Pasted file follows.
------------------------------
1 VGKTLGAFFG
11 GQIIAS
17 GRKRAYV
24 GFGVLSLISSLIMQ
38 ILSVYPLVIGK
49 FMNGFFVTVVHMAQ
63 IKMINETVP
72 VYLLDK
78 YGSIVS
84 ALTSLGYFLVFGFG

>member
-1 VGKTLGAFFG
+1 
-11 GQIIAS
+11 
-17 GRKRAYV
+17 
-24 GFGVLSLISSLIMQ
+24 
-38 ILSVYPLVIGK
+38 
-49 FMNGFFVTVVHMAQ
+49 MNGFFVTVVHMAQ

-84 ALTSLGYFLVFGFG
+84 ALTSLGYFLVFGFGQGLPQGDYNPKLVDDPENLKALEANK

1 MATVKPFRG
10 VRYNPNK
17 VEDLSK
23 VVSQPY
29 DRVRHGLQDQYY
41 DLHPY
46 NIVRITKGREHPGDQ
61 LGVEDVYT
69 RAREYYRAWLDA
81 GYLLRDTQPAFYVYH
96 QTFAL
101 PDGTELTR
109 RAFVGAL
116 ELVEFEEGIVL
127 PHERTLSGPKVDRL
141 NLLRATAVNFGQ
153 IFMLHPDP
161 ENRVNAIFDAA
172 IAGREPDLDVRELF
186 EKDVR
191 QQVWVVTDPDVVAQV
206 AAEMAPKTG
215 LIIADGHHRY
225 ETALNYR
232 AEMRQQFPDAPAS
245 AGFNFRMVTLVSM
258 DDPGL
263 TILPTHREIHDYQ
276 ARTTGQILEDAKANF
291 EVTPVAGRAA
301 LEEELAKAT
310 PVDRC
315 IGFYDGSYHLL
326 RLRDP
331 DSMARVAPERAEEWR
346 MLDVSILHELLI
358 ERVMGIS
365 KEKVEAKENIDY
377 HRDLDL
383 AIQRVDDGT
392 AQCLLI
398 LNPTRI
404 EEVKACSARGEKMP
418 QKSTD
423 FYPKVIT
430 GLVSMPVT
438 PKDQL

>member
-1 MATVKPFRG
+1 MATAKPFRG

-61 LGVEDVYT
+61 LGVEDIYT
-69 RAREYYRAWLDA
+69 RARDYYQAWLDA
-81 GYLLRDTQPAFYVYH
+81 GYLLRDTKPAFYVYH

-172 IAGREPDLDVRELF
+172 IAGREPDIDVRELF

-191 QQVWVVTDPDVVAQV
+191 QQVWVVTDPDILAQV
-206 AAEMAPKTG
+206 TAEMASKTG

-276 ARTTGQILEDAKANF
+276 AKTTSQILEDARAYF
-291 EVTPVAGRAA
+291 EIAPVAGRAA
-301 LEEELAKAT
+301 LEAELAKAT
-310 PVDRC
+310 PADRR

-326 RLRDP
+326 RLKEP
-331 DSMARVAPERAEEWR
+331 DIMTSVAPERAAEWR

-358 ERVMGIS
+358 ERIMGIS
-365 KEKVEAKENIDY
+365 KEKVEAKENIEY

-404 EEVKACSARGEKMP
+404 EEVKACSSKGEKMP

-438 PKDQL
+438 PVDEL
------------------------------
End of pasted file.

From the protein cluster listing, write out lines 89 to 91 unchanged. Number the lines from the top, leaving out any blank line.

+276 AKTTSQILEDARAYF
-291 EVTPVAGRAA
+291 EIAPVAGRAA